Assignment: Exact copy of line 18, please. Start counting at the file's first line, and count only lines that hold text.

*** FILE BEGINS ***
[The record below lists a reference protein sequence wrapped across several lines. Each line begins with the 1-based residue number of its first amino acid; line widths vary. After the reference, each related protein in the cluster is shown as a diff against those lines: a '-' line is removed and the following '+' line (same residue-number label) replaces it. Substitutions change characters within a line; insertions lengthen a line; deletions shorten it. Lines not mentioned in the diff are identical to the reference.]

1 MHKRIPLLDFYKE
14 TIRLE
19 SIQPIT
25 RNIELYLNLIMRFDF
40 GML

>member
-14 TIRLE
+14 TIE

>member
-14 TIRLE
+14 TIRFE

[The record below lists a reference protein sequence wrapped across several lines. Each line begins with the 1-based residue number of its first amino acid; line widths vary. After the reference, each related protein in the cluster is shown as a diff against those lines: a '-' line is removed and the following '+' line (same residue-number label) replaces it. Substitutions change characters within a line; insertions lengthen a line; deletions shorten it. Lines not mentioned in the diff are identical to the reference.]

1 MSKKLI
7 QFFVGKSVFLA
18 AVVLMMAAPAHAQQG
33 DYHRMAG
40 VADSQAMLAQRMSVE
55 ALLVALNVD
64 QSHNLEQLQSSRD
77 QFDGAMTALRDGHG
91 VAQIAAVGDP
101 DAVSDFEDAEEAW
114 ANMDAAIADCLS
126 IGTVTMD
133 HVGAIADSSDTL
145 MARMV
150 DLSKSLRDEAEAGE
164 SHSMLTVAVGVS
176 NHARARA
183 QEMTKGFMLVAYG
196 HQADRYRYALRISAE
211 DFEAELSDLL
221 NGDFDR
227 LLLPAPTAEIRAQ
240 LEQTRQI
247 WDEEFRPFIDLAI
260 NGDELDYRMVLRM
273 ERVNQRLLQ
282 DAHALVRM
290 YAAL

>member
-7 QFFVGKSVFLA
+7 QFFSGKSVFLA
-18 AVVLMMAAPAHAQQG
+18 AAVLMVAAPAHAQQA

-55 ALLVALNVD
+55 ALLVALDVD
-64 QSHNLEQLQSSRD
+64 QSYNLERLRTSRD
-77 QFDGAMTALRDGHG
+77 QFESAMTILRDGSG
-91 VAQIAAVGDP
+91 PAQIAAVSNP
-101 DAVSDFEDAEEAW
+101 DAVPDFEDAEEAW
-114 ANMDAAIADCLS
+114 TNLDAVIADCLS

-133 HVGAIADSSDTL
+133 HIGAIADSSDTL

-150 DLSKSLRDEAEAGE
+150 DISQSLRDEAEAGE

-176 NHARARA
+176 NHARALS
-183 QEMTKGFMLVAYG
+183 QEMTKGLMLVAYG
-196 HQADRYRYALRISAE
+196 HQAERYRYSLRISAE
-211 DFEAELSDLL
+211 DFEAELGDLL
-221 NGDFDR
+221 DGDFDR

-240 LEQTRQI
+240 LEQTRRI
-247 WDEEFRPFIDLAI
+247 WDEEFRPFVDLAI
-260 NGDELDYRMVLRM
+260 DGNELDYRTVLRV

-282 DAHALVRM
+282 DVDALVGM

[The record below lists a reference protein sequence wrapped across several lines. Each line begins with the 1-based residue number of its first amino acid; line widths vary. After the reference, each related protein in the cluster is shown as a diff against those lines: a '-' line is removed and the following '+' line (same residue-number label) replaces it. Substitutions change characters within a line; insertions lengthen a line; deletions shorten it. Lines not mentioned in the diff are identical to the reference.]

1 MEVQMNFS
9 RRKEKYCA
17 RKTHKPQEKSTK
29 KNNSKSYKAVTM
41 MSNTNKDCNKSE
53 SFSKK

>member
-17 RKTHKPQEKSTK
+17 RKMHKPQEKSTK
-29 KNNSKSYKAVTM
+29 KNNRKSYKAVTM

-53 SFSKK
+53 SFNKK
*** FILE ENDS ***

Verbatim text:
40 VADSQAMLAQRMSVE